The exemplary apparatus can be configured to focus the EMR such that a local intensity or power density of the optical energy in the focal region is about 10{circumflex over ( )}10 W/cm2 or more, for example, between about 10{circumflex over ( )}10 W/cm2 and 10{circumflex over ( )}11 W/cm2 for optical energy having a wavelength of about 1060 nm. In certain embodiments, the local power density can be lower, e.g., as low as about 10{circumflex over ( )}8 W/cm2, if other parameters such as absorption efficiency (which depends in part on the chromophore and on wavelength of the optical energy) and energy density (which also depends in part on pulse duration) are selected appropriately. An optical arrangement can be provided to focus the EMR to a small spot size in the focal region, e.g., a spot size (as measured in air with reduced scattering) between about 5 μm and about 100 μm. Such small focal spot sizes can facilitate generation of sufficiently high local power densities in the foal region. Somewhat smaller or larger spot sizes can be used in certain exemplary embodiments, e.g., depending on other factors such as wavelength(s) of the optical energy and absorption coefficient by a particular chromophore at such wavelength(s).

The exemplary optical arrangement can also be configured to direct the focal region of the EMR onto a location within the biological tissue (e.g., skin tissue or the like) that is at a depth below the surface of between about 5 μm and 2000 μm (2 mm), e.g., between about 5 μm and 1000 μm. This focal depth can correspond to a distance from a lower surface of the apparatus configured to contact the tissue surface and the location of the focal region. In further embodiments, the optical arrangement can be configured to vary the depth of the focal region and/or to provide a plurality of focal regions having different depths simultaneously.

In further exemplary embodiments of the present disclosure, the positions and/or orientations of the EMR emitter arrangement and/or components of the optical arrangement can be controllable and/or adjustable relative to one another and/or relative to the tissue, such that the location and/or path of the focal region(s) in the tissue can be varied. Such variation in the path of the focal region(s) can be provided using optical arrangements having variable focal lengths, mechanical translators that can controllably vary the position of the optical arrangement and/or EMR emitter arrangement relative to the tissue being treated, etc. Such exemplary variations in location of the focal region(s) can facilitate treatment of larger volumes of the tissue by “scanning” the focal region(s) within the tissue, e.g., in a pattern at a particular depth and/or at multiple depths. In certain exemplary embodiments, a mechanical translator can be provided having scan speeds over an area of tissue to be treated that range from, e.g., about 5 mm/sec to about 5 cm/sec.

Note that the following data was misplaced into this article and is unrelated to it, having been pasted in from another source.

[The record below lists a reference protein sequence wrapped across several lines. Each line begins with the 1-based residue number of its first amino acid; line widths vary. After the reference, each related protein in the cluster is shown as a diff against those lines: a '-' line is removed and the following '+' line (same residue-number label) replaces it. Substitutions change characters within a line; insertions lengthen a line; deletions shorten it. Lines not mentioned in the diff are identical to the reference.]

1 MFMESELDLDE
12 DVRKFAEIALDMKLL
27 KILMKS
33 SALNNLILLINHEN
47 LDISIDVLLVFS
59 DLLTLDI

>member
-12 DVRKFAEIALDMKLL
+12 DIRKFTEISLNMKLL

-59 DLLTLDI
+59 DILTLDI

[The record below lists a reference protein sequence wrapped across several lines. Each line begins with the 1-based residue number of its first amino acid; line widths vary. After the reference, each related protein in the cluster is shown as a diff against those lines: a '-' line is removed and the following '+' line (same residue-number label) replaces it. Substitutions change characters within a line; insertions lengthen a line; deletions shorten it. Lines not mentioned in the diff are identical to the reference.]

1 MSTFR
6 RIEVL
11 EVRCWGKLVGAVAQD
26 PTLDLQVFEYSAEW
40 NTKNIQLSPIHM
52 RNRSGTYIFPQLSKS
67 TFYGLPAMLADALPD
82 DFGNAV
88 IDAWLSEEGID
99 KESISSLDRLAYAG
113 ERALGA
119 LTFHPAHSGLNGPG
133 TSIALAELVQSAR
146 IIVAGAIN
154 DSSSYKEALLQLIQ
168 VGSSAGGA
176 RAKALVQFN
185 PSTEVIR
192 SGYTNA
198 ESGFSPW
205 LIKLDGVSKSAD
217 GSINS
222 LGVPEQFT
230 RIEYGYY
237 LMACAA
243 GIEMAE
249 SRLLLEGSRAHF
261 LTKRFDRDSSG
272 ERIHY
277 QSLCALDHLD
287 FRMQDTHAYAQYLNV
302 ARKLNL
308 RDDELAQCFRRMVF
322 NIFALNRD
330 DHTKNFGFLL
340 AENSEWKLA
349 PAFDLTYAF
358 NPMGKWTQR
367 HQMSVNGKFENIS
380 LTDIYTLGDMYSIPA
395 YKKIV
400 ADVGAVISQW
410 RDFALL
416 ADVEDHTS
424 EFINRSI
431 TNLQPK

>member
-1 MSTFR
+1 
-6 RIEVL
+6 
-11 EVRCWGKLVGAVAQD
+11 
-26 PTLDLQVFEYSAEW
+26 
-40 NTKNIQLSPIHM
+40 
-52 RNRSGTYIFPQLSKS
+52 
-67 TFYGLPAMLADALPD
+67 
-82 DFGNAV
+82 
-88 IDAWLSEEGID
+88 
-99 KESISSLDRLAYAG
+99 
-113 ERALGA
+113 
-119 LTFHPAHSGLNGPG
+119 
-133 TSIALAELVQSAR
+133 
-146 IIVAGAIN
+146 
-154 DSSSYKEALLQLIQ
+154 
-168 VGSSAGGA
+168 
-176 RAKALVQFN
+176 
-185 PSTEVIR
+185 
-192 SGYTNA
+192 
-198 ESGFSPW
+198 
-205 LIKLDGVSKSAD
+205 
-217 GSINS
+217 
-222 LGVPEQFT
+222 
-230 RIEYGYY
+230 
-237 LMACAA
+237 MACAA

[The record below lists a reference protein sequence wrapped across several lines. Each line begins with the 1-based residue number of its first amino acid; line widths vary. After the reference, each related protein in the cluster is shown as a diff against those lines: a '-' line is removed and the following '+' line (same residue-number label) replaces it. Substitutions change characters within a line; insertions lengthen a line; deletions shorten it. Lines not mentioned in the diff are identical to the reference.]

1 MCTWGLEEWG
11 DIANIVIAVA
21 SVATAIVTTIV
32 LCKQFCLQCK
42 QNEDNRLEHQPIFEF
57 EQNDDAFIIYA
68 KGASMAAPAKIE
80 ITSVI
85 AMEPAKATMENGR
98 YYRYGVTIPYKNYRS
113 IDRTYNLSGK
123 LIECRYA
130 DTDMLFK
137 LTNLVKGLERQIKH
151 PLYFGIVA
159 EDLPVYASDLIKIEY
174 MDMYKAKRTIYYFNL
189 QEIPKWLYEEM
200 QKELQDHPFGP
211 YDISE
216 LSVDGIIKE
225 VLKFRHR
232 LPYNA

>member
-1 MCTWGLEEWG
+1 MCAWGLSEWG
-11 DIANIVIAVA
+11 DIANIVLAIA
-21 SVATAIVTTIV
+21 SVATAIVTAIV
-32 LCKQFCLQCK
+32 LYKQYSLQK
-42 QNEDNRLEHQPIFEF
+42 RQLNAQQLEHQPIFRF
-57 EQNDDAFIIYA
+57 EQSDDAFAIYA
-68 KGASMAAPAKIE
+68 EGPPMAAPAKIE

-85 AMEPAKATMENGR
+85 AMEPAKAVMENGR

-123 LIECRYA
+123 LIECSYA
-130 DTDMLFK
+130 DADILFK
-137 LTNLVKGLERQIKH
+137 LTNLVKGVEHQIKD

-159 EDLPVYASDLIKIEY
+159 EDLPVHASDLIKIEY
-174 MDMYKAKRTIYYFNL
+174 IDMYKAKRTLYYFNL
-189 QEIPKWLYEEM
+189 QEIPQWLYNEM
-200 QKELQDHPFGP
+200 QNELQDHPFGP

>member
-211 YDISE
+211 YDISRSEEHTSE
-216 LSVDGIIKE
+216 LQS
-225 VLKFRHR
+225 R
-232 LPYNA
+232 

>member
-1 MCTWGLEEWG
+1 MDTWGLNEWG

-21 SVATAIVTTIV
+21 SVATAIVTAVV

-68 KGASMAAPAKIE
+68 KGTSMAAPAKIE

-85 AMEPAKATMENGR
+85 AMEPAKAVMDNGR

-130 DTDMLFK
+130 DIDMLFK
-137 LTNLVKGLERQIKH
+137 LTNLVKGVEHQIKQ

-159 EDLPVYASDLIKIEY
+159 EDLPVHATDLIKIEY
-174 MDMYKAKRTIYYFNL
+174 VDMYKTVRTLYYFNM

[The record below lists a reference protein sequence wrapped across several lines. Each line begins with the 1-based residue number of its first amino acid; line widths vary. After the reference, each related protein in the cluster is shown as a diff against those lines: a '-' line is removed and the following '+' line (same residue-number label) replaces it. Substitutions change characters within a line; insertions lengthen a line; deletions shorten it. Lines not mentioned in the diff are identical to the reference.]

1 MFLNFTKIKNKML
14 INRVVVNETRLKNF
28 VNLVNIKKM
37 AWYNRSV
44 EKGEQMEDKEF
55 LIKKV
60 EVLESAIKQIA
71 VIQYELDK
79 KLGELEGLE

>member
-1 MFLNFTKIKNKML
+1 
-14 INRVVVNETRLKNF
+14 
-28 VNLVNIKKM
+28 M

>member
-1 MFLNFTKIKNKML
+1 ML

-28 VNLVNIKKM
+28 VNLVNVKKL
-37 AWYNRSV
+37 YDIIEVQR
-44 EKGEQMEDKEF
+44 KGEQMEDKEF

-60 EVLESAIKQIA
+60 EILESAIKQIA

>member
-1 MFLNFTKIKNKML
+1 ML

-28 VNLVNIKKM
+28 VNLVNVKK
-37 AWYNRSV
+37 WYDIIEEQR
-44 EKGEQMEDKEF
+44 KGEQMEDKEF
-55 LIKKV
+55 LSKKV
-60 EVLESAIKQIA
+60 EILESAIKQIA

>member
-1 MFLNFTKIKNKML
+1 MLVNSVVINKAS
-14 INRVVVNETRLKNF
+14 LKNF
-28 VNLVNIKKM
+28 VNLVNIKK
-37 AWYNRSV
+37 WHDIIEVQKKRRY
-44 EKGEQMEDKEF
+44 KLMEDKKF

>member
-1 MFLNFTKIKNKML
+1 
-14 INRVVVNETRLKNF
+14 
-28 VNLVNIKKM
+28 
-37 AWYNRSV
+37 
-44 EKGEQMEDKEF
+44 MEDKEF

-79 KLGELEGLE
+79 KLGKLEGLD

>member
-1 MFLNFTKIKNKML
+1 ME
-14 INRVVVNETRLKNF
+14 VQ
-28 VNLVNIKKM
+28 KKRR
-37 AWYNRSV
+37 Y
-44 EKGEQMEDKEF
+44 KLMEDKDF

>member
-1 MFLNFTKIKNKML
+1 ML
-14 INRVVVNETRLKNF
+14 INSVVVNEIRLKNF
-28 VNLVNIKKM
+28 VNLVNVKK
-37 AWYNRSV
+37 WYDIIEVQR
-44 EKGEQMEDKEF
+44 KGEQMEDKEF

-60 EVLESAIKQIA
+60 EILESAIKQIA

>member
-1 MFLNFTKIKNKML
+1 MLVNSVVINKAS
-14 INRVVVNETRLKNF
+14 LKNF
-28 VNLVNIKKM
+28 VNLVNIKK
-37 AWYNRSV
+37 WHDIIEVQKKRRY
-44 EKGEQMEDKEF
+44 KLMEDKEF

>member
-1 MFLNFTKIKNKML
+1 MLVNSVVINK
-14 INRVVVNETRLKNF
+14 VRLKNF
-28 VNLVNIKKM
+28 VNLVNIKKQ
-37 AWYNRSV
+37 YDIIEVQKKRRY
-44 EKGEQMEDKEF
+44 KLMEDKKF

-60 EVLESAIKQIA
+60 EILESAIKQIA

In further exemplary embodiments of the present disclosure, a handpiece can be provided that is configured to be manually translated over the tissue at similar speeds. Sensor arrangements can be provided in such manual handpieces or in mechanically-translated devices to detect scanning speeds and affect parameters of the EMR source (such as EMR pulse duration, pulse frequency, pulse energy, etc.) and/or optical arrangement based on such detection, e.g., to maintain a consistent range of parameters such as local power density and local dwell times during treatment. For example, scanning speeds and focal region spot sizes can be selected to maintain a sufficiently small local dwell time of the focal region at a location in the tissue (e.g. less than about 1-2 ms) to avoid damaging unpigmented tissue.